By Adam Baker/Editor

Four years after being ousted as Eastern’s Student Government Association president, Chris Pace is now facing charges of tampering with public records at Northern Kentucky University.
Pace, 27, who served as Eastern’s SGA president in 1999 until he was removed in 2000 for not meeting the position’s requirements, held the same title at NKU last year.

In July NKU’s SGA office was broken into, according to a report from NKU police. The office was vandalized, and computer disks, office supplies and documents were stolen. Some items were later recovered from a trash bin on campus.

A warrant was issued for Pace’s arrest on Class D felony charges after interviews with witnesses were conducted by NKU police, according to the report.

Pace was released from custody on the condition he would not return to the NKU SGA office.

At the end of August, the Campbell County Grand Jury indicted Pace on the charge of tampering with public records, stating he “intentionally destroyed, mutilated, concealed, removed or otherwise impaired the availability of public records when he knew that he lacked the authority to do this,” according to a true bill from the Campbell Circuit Court.

Eastern officials ruled Pace ineligible to serve as the SGA president in 2000 because he fell below the status of a full-time student. He was also ordered to repay a $1,800 scholarship that came with the post.

After attending Eastern, Pace enrolled in Chase Law School at NKU. In 2001, he served as a student member on the Kentucky Council on Postsecondary Education.

Aaron Thompson, associate vice president of enrollment management and SGA faculty adviser during Pace’s administration, called Pace an intelligent person who “had a lot of things going for him as far as his ability to politic.”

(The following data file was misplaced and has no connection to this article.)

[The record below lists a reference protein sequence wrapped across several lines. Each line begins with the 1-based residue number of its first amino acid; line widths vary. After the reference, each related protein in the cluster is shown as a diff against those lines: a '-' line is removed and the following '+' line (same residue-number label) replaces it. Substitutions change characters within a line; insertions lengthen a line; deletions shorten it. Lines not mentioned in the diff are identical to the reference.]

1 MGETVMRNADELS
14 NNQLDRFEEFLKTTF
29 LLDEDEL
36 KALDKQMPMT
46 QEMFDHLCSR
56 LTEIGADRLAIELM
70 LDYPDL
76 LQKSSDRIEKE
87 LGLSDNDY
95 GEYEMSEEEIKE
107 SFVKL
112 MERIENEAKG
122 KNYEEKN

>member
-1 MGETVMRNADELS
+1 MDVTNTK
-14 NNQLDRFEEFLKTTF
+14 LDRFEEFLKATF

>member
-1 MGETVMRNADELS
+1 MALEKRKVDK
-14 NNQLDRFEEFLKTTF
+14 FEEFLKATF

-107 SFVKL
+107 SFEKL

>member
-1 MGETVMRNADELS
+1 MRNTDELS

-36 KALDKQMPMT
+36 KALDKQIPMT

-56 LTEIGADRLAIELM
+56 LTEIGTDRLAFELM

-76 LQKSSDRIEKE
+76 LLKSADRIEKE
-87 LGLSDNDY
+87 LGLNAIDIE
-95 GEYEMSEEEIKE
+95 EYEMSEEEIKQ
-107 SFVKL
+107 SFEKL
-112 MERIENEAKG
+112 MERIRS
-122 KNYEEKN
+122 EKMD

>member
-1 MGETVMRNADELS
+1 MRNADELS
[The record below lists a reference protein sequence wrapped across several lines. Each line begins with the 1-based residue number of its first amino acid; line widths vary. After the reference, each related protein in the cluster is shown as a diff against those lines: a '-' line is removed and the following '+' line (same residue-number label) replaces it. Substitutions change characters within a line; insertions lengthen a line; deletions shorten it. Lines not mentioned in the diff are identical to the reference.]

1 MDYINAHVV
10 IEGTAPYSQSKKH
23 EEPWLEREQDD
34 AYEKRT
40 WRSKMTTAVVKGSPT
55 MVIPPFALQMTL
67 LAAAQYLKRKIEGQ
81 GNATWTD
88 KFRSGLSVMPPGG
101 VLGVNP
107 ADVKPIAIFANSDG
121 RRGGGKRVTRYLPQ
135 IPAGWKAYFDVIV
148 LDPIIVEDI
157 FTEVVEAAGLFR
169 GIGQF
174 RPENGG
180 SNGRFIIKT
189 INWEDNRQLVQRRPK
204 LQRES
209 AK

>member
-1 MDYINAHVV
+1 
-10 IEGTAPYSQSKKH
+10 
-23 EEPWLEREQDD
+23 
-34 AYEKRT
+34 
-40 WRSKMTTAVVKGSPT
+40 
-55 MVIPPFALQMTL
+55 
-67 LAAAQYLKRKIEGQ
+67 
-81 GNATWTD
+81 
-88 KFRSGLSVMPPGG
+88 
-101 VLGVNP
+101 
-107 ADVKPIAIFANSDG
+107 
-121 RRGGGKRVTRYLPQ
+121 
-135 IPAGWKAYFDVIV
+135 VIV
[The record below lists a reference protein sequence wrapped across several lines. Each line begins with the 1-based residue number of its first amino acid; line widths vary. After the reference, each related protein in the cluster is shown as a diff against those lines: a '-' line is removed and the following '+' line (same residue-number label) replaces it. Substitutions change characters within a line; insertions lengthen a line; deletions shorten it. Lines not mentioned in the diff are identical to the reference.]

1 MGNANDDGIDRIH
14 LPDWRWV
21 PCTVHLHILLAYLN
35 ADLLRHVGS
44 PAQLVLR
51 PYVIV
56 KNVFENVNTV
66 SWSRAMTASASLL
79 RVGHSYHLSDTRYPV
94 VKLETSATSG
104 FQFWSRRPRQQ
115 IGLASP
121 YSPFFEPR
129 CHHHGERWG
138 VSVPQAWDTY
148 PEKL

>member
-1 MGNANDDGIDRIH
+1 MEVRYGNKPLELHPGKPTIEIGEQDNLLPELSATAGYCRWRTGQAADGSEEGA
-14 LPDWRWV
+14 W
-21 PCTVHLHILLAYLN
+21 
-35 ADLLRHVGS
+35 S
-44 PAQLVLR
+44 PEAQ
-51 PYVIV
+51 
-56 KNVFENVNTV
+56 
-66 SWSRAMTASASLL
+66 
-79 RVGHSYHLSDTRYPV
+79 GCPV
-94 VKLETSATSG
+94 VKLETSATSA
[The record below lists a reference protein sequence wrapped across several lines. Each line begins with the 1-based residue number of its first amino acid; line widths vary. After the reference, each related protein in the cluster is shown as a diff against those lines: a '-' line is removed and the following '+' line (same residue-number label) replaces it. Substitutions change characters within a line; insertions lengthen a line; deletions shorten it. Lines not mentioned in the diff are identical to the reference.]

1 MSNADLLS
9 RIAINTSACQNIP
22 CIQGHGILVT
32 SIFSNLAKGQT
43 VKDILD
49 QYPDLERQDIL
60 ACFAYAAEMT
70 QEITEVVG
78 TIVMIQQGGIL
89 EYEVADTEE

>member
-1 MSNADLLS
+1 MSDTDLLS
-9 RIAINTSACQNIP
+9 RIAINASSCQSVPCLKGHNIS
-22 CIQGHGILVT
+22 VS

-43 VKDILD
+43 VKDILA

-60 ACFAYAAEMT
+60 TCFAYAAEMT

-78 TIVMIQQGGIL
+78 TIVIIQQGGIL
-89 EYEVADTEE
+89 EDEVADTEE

Thompson said he was surprised to learn of the charges against Pace.

“I don’t know if he’s guilty or innocent, but I’m quite surprised,” he said. “I can’t imagine Chris putting himself in that position of basically destroying his political life since he was so anxious to do great things with it.”

Thompson added he believes the incident will have no affect on Eastern or SGA.

“One of the things we try to do more than anything else is to keep close track on what’s going on with our (SGA officials), and we spend a lot of time doing that,” he said.

Eastern has been lucky, he said, to have “top quality” leaders in SGA.

“At different times, there had been issues that popped up, and at different times we’ve addressed those issues, and we’ve tried to do it on a level that really made sense,” he said. “I like Chris a lot – I hope it’s not true.”

Others at Eastern, however, are remaining tight-lipped about Pace’s charges.

“Since this took place at another institution and it’s still under investigation, we just don’t feel like it would be appropriate for us to make any comment on that,” said Marc Whitt, associate vice president of public relations and marketing.

Lance Melching, current president of Eastern’s SGA, also declined to answer questions.

“I’m afraid I can’t make any comment on that,” he said.

Pace faces arraignment in Campbell County today. His attorney, Marcus D. Gale, did not return messages from The Progress.

Pace also could not be reached for comment.

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